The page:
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The device can support cooperative or preemptive multi-tasking
That can't be what you meant to say. I don't know any microprocessor that couldn't support both. I could do cooperative on Pentium, or preemptive on a PIC.
Roger Wright wrote:
which approach should I select
you should tell us everything about your application, your programming language of choice, and the details of the operating systems or kernels you are considering, before we can give you any sound advice.
That's true, it wasn't. I should have said that the entire package supports both, hardware and customized language (Dynamic C), and which approach I take influences my hardware design, as well. Going the cooperative way I'll need to provide monitoring points, while multitasking will require interrupts to generate events for the system to handle.
What I want to do is provide continuous, almost real-time SCADA access via the MODBUS RS485 interface, while allowing on-demand web access via the Ethernet port. I'm thinking the cooperative method is a good choice, as the language includes methods to launch a task, but yield and resume when other events occur, and I can allocate time slices to critical functions that mustn't be interrupted.
Fortunately the language package comes with a lot of sample code, fairly well commented, including a skeleton MODBUS Master and Slave, serial port drivers, web server, GUI, and ethernet tcp/ip stack, among other goodies. I'm studying them to see how they interact, and that's making my design architecture change by the hour.
If there is lots of documentation and examples, you'll have your work cut out for you.
I suggest you make sure MODBUS and even more Ethernet communication would work well under your co-operative alternative.
Roger Wright wrote:
almost real-time SCADA
that is still pretty vague. Allowable latency could be anywhere from tens of milliseconds to microseconds.
FWIW: one of my most real-time systems was on a small PIC, doing serial comm (9600Bd xmit+rcev) and CAN comm (xmit/recv) all at the same time, without hardware support, without timers, without interrupts, all co-operative, just using parallel I/O pins, and switching jobs every 50 or so cycles (obviously programmed in assembly). With interrupts, it would have been just too slow!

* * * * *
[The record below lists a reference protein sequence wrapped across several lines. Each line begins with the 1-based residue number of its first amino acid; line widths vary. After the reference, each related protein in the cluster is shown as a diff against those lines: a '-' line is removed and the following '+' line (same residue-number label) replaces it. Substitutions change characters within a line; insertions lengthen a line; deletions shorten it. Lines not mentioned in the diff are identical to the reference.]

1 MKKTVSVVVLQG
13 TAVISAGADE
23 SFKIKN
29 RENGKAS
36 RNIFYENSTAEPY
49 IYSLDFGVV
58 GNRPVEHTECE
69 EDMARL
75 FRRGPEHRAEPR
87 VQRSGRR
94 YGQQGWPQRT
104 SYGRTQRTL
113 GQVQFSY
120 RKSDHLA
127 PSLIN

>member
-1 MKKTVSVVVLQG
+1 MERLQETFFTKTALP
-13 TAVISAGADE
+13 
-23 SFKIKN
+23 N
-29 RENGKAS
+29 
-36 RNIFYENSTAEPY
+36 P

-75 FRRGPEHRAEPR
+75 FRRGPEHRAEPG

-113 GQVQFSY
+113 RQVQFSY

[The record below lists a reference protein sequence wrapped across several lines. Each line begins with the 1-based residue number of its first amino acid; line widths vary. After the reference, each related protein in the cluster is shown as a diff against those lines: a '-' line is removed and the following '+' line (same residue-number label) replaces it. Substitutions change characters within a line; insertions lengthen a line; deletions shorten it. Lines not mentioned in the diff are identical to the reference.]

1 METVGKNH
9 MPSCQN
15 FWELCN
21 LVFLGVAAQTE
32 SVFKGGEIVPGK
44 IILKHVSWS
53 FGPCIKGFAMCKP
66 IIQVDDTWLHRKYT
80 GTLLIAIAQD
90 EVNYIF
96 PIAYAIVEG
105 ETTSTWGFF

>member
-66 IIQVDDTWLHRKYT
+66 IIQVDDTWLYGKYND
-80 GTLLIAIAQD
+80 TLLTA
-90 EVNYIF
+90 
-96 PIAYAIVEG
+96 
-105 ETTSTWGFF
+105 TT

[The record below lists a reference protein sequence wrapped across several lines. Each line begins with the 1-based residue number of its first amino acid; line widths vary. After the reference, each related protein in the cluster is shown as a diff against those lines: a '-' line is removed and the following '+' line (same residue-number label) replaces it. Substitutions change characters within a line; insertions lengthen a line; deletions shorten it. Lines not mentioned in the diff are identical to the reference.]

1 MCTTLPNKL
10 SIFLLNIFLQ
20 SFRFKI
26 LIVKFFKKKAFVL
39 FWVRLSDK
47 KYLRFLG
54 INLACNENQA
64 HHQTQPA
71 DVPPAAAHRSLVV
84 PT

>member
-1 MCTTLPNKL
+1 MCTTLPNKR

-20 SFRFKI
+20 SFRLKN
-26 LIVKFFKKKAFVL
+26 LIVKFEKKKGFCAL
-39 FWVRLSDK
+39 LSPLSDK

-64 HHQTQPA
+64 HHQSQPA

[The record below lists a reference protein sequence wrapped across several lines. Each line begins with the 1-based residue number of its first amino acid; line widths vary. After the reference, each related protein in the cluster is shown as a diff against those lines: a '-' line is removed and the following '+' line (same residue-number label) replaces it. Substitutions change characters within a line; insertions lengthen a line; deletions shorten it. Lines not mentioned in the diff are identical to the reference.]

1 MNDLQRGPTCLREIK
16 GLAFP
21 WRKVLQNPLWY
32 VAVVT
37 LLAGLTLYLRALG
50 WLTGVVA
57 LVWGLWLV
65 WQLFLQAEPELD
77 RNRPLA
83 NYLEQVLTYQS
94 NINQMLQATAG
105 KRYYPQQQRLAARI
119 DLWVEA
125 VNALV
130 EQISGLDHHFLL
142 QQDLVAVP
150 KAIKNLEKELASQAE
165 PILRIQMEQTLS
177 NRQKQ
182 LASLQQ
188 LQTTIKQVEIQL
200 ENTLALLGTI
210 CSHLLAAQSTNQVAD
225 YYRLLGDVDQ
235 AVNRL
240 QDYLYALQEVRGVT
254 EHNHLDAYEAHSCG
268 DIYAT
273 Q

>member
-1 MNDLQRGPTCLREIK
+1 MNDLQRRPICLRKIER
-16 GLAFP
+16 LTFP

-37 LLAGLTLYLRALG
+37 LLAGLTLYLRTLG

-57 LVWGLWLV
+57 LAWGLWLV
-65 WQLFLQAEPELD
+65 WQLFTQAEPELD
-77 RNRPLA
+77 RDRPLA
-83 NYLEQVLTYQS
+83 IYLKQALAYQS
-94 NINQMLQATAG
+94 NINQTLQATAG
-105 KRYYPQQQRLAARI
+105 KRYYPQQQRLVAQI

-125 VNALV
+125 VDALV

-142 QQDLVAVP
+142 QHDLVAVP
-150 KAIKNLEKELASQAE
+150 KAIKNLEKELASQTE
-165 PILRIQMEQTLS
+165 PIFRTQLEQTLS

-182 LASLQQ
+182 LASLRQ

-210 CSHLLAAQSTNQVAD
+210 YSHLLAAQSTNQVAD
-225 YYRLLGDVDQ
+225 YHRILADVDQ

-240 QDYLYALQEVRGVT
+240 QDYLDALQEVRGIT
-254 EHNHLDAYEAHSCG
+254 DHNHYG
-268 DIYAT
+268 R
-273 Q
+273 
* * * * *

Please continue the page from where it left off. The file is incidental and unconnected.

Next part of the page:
Allowable latency could be anywhere from tens of milliseconds to microseconds.
Actually, minutes would be good enough for this app. I'm more concerned about intercepting MODBUS commands in a timely manner than anything else. For this first project, I just want to turn 25 HP motors on and off at user-defined intervals, so that part is easy. Future projects will be much more interesting, and critical, so I want to use this one to really understand what I'm doing.
For now I'm looking at it as a state machine with only a few states. In idle mode - most of the time - I want to loop through the interfaces checking to see if there's a command or data request on the line. When something happens, I execute it. If nothing's happening, I check the timer settings and turn on or off a motor if the schedule calls for action at that time. Pretty trivial.
The only challenges I see are that 1) I've never used a modern controller, 2) never used C in any form, 3) never tried controlling a 25 HP, 480V motor electronically. Oh, and I've never used MODBUS either. Simple, no?
If you want to monitor a blocking input AND do other things (like monitor that non-blocking TCP connection) at the same time…that says pre-emptive multi-tasking to me. That is, of course, presuming that there's no other mechanism (such as having an input trigger an interrupt handler when input is detected).
In general, you want to do as little pre-emption as possible in a real-time system - the hardware for such systems is often a little under powered, so context switch times can be quite significant. Co-operative multitasking has the advantage of having well-defined switch points (tasks have to yield to other tasks via the kernel - they're not interrupted willy-nilly), but does require a task to signal that it'll yield, which it isn't going to do if it's blocking on an RS485 input...
Java, Basic, who cares - it's all a bunch of tree-hugging hippy cr*p
Um - succeeding comments to a #region are likely to be method XML documentation...
#region Private Methods
/// Extract the text within double quotes only.
/// <param name="p">String to process</param>
/// <returns>Content originally within double quotes, or whole string if no matched double quotes.</returns>
private static string GetText(string p)
Match m = matchDQuotes.Match(p);
Real men don't use instructions. They are only the manufacturers opinion on how to put the thing together.
I hate regions. Why? Because the idiots at Microsoft who implemented "Find" don't search inside closed regions. WTF were they thinking? Didn't they fix this in VS2010, or make it an option at least, an option I never remember to enable because I can't think of what reason I would NOT want to search in a region???
I'm not sure. I just remember that yesterday, in fact, I was doing a search, I knew the text existed, but it didn't find any results, then I realized I had collapsed regions. I right-clicked and selected stop outlining, did the search again, and it found what I was looking for.
IIRC, there was some fix for VS for that. I may not have it installed.
In the search dialog there is a 'Search Hidden Text' checkbox. Check it - problem solved.
Woohoo. I'd rather just the damn thing searched in closed regions. A closed region is, in my mind, different from "hidden" text. But then again, I don't understand why anyone needs to "hide" the code in a region to begin with!
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